Wednesday, August 14, 2002

Songs from the Second Floor

Posted By on Wed, Aug 14, 2002 at 12:00 AM

That the world is hurtling toward a bad end and that society is unraveling at the seams are always timely topics, and Swedish writer/director Ray Andersson knows how to give the old evergreens a fresh avant-spin. Once again, as in last week’s Code Unknown, we have a film that consists of a series of vaguely related, unedited scenes, but where Code director Michael Haneke went for maximum fluidity in cramped quarters, Andersson favors the wide-angled opening shot followed by minimal camera movement, if any. The resulting series of tableaux are all bathed in an eerie blue light that intensifies the film’s bad dream quality.

There is a plot of sorts, or at least a main character, Karl (Lars Nordh), a poor soul who has burned down his furniture store for the money and who finds himself being dogged by the ghost of a man he once swindled, who in turn is being followed by the ghost of a hanged man still wearing his noose. Karl is a shambling hulk, a wretched example of excess bad conscience, but very much a part of the world around him which consists of the insane and the discarded, the inept, the desperate and the bored. At first we get snippets that are either comical (a man recently fired clings to a co-worker’s leg and is slowly dragged down a long hall) or plaintive (a subway of sad sacks turns into a ghostly choir). But soon the mood becomes one of increasing chaos, leading to endless traffic jams and ritual sacrifice.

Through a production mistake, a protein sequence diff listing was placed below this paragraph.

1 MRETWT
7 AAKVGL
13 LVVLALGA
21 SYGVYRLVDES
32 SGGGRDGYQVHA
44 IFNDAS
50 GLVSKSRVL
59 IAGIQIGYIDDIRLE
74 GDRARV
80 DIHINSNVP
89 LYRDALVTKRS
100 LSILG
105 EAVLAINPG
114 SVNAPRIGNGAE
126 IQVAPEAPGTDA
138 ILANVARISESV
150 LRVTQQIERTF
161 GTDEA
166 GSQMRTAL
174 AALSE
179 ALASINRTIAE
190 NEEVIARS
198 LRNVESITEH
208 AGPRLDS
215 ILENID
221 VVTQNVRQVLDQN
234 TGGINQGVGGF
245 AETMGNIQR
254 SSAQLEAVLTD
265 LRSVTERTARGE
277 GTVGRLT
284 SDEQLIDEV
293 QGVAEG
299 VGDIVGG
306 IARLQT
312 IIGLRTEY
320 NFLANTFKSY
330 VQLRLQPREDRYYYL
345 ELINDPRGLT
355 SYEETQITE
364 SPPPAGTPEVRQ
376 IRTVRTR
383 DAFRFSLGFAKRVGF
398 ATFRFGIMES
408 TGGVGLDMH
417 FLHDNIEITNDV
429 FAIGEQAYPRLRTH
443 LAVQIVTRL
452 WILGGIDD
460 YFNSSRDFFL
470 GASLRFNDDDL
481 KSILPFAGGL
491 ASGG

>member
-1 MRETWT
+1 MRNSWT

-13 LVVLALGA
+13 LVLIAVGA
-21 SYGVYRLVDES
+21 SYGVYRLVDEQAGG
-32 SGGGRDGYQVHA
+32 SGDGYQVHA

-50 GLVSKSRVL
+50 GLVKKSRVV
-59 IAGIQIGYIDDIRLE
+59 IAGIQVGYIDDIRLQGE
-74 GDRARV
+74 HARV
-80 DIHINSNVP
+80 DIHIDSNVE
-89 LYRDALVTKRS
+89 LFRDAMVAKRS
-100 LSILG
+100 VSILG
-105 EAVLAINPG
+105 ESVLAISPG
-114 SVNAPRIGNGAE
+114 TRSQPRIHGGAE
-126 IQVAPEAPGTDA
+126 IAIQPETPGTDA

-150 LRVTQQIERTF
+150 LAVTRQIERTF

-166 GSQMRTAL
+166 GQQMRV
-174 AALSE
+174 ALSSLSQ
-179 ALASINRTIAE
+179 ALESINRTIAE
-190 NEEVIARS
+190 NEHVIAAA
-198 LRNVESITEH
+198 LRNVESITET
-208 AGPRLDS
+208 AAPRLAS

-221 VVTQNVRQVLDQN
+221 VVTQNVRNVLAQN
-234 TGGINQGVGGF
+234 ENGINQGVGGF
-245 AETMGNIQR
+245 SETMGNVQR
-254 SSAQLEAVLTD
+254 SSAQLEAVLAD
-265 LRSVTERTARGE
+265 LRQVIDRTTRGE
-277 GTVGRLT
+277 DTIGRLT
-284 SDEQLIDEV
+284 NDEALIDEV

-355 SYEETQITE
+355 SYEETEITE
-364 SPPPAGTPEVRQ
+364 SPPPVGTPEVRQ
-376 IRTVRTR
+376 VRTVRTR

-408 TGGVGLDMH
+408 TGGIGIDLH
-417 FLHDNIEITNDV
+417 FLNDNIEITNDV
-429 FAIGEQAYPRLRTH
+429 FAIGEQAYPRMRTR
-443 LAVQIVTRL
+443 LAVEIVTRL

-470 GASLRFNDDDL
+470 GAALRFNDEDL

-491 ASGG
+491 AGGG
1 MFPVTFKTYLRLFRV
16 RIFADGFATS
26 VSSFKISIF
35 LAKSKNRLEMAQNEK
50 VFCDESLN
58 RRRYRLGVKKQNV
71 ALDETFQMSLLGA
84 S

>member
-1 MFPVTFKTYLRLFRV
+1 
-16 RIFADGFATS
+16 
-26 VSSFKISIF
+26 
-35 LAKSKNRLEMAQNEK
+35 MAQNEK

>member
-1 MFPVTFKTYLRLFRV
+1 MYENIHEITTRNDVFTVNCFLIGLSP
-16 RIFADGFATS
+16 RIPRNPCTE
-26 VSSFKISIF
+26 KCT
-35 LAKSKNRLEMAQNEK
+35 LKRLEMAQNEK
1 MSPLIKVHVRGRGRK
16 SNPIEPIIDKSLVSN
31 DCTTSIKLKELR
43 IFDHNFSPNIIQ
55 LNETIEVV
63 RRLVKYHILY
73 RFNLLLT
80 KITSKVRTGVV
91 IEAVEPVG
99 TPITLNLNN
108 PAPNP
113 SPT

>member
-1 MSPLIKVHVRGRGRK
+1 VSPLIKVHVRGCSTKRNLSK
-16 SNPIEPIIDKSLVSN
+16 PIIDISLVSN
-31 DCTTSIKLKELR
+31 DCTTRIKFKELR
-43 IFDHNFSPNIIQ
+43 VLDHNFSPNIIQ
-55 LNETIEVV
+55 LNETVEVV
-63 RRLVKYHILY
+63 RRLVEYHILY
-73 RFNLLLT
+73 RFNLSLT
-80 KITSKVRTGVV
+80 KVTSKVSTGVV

I so wanted to like this film that I almost feel like apologizing for my rather mild response to it. It’s certainly original and some scenes are very impressive. Yet it’s also, at times, slow and obvious. Plus, there’s a hint of sanctimony in Andersson’s end-time worldview. A little more charity toward his characters would have been welcomed. But as depressive screeds go, this is one to see. It’s a pip.

Showing exclusively at the Detroit Film Theatre (inside the DIA, 5200 Woodward Ave., Detroit), Monday. Call 313-833-3237.

Richard C. Walls writes about film for Metro Times. E-mail him at


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